Bushs pandering to the religious right demeans campaign...

LETTERS TO THE EDITOR

March 04, 2000

Bushs pandering to the religious right demeans campaign

I'm a life-long Republican who was horrified by Texas Gov. George W. Bushs recent appearance at Bob Jones University (GOP inevitability punctured, Feb. 23).

Bob Jones University is a bastion of Ku Klux Klan-style bigotry. It forbids inter-racial dating and a university president has publicly referred to the Catholic Church as a satanic cult

Why would Mr. Bush, a self-described moderate and compassionate conservative ever speak there? It is quite simple: Mr. Bush is eager to pander to his partys most extremist elements to win votes.

What's next for Mr. Bush? A campaign stop at a Klan or skinhead rally, perhaps?

Voters should reject Mr. Bush and his close-minded associates as dangerous, divisive and destructive.

Mike McGonigle

Phoenix

Why am I not surprised that William F. Buckley defends Texas Gov. George W. Bushs visit to Bob Jones University as a harmless campaign appearance (Bush and Bob Jones: so what? Opinion Commentary, Feb. 24)?

Mr. Buckley accuses Mr. Bushs detractors of seeking political advantage by attacking the appearance at Bob Jones. But wasnt that appearance made for the very same reasons?

Politicians cant have it both ways. There was nothing high-minded about that campaign stunt.

It revealed more about Mr. Bush than Mr. Buckley is willing to admit -- and no amount of hollow argumentation in an attempt to make the oddities of Bob Jones University seem normal and everyday is going to change that.

Charles Rammelkamp

Baltimore

Balto. County master plan furthers trend to regionalism

The Suns editorial on the Baltimore County Master Plan neglected to mention one very significant matter: The inclusion in it of a strong statement of support for regional cooperation, including dozens of proposed action items to pursue in cooperation with neighboring jurisdictions (Adding life to master plan, Feb. 23).

The inclusion of this statement was the subject of a vigorous county council debate on Feb. 22.

Ultimately, council members unanimously concluded that collaborative regional strategies are the only way to address critical issues facing the county, since so many of the countys challenges cross jurisdictional lines.

Baltimore Countys decision to incorporate into its long-range plan a commitment to regionalism mirrors Howard Countys 1999 A United Vision report, which included a strong statement about the crucial role of regional approaches in ensuring future quality of life.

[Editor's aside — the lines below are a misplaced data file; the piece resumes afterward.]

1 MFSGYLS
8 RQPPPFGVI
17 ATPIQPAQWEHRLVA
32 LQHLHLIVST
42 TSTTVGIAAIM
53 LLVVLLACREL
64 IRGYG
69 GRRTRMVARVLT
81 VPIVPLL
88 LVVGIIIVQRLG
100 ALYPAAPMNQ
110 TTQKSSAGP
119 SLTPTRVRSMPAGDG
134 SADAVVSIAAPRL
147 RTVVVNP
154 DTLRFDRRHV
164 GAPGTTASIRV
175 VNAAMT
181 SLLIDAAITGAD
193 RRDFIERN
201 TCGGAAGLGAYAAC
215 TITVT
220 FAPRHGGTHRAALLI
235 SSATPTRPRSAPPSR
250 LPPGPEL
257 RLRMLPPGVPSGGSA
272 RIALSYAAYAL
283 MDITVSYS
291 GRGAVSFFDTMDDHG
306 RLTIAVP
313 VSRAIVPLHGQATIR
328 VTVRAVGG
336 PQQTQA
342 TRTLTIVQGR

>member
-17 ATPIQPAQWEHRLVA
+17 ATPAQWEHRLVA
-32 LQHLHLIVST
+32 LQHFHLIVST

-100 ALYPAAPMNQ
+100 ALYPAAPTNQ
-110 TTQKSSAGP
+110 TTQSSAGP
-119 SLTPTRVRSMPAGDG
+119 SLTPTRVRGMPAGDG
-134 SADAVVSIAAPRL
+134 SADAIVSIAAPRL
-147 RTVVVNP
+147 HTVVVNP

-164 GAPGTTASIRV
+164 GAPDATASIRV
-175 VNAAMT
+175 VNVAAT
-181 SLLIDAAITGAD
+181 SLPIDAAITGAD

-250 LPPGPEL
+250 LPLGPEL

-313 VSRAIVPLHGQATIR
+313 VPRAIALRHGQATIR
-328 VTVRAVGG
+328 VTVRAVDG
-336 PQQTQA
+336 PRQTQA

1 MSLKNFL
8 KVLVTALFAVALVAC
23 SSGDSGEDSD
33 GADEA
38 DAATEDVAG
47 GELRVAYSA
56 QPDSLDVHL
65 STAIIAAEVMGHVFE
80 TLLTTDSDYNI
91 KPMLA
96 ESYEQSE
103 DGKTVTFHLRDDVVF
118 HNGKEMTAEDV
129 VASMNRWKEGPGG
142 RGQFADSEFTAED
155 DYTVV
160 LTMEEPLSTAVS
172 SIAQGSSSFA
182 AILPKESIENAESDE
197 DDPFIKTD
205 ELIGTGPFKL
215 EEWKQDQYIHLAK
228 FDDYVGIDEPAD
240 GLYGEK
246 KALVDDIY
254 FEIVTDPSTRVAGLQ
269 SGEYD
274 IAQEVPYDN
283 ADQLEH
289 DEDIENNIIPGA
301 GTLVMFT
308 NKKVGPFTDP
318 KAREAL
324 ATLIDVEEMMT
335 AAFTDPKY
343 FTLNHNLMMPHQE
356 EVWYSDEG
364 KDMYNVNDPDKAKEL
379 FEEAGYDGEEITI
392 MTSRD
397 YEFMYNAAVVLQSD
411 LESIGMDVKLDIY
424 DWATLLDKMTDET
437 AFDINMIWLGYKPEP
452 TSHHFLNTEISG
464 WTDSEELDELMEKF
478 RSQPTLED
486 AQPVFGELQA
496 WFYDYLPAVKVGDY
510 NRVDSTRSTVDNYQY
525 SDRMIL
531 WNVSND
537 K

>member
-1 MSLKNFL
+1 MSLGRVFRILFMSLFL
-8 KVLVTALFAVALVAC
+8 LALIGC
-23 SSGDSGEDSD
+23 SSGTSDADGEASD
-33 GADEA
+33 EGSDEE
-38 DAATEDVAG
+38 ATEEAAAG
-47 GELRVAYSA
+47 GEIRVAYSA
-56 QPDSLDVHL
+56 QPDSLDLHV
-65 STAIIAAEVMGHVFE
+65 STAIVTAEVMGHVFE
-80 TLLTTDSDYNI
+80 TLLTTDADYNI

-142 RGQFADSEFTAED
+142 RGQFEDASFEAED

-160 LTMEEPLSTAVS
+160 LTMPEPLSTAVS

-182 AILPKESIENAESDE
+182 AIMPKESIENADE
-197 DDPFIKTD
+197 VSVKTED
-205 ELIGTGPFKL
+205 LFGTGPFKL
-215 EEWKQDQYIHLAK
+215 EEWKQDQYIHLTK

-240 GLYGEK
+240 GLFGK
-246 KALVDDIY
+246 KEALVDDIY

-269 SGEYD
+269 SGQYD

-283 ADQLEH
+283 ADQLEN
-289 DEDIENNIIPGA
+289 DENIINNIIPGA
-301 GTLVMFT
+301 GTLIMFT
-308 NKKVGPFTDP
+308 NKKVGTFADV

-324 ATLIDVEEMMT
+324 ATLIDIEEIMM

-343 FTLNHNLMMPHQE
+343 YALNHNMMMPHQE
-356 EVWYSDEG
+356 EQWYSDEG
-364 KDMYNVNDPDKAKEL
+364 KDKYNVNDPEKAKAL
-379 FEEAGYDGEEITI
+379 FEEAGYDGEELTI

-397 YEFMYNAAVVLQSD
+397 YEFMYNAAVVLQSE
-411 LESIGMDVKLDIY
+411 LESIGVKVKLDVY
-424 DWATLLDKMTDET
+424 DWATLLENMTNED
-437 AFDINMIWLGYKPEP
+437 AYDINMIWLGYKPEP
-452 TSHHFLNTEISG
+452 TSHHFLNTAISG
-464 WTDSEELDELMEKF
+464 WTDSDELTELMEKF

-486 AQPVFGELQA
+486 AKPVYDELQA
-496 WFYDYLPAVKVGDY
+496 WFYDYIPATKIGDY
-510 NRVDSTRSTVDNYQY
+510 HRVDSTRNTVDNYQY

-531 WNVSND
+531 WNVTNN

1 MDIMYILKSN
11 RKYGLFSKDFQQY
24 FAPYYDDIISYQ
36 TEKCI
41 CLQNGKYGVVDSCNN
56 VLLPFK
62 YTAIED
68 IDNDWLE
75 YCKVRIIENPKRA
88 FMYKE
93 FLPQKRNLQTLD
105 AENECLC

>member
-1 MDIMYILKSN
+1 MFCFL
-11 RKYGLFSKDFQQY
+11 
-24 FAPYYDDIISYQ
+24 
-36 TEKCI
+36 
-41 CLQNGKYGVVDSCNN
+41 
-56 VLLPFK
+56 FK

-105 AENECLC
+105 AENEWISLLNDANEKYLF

The serious consideration accorded to cooperative regional strategies in county long-range plans indicates a shift in the political climate in metropolitan Baltimore, offering hope that jurisdictions may rise above their parochial concerns and chart a common future.

The next step is to follow the example of the many other metropolitan areas that have created a regional vision for long-term growth and development.

If we are to put these commitments to regional cooperation to the test, creation of a shared regional vision is a critically important next step.

Alfred W. Barry III

Baltimore

The writer chairs the Citizens Planning and Housing Associations Committee on the Region .

FHAs foreclosure policy devastates neighborhoods

It takes a long time to kill a neighborhood, but the earliest sign of its decline is the first Federal Housing Authority (FHA)-foreclosed house resold at auction to an absentee landlord.

Since March 1999, the FHA has been taking back in foreclosure 500 houses a month in Maryland, mostly in Baltimore City and Prince Georges County.

FHAs policy is to sell its failures as is rather than repair the houses, which would make them attractive to new homeowners. This policy has been a disaster for cities like Baltimore.

In 1995 Baltimores Circuit Court registered 1,900 petitions to foreclose, the first step in the foreclosure process. In 1999 the court registered over 5,000 petitions. This represents one foreclosure for every two real estate sales in the city.

In the late 1980s FHA began allowing lenders to underwrite their FHA loans. Prior to that FHA reviewed each loan.

In 1995 FHA also began allowing lenders to choose their own appraisers. Previously, the FHA had chosen an appraiser from a list of FHA-approved appraisers.

In Baltimore FHA lenders grew from 58 in 1994 to 107 in 1999; FHA loans grew during this same period from 2,376 to 3,821, or about 40 percent of the city market.

Vincent P. Quayle

Baltimore

The writer is executive director of the St. Ambrose Housing Aid Center.

Preserving its elegant past can help revitalize the city

A resounding yes to letter writers Edwin V. Avent (Support for small business is welcome and wise, Feb. 22) and Sister Marie Vincent (Need to preserve west side merits continued attentions, Feb. 22).

Historic preservation and saving minority-owned businesses are two ways to make Baltimore a place of rebirth.

How will we entice tourists to visit and encourage county residents to move back to the city?

Baltimore Sun Articles
|
|
|
Please note the green-lined linked article text has been applied commercially without any involvement from our newsroom editors, reporters or any other editorial staff.